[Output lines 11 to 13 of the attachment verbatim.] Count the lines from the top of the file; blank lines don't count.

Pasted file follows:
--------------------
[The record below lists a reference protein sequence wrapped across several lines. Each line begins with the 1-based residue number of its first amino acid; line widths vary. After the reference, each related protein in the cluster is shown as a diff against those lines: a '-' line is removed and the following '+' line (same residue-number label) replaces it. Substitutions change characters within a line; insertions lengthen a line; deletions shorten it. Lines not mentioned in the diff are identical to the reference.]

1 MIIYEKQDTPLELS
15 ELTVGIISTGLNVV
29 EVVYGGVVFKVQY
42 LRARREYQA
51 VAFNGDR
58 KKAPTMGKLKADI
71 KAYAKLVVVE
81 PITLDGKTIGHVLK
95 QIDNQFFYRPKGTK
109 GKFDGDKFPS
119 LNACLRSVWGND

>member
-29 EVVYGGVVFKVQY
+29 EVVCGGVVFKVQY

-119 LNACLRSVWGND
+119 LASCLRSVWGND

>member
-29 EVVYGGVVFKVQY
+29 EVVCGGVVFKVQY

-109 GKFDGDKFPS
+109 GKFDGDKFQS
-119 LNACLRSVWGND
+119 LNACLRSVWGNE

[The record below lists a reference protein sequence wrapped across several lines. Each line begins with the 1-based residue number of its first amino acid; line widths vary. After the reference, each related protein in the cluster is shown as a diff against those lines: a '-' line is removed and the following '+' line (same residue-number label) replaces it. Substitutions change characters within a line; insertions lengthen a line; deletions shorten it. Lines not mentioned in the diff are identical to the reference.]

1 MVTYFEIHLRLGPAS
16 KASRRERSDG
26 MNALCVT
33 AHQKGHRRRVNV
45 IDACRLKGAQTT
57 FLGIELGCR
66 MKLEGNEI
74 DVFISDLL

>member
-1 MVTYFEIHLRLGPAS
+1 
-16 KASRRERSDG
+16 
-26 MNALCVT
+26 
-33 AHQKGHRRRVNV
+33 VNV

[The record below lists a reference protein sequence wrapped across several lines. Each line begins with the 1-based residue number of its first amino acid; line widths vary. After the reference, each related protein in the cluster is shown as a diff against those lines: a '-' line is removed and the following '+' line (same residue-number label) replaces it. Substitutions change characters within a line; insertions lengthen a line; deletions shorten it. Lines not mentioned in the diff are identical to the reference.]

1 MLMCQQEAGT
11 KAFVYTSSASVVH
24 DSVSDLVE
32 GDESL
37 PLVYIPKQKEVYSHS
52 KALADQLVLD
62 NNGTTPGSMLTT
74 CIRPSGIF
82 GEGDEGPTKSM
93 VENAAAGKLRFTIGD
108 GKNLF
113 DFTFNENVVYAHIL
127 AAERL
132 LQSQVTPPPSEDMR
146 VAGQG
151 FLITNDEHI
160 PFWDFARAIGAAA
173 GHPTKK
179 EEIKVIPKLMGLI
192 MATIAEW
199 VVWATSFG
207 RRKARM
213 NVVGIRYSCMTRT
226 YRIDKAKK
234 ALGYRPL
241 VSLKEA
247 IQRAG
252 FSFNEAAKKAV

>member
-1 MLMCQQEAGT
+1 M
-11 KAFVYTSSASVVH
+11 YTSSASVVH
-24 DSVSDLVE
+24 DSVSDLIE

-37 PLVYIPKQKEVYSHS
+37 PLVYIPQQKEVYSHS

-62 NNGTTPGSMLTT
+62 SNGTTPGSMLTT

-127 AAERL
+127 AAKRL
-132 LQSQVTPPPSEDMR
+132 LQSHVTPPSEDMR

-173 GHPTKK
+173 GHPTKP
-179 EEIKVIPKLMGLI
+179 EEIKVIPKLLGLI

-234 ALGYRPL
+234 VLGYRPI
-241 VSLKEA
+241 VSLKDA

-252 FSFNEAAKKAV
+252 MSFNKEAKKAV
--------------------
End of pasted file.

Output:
109 GKFDGDKFPS
119 LNACLRSVWGND

>member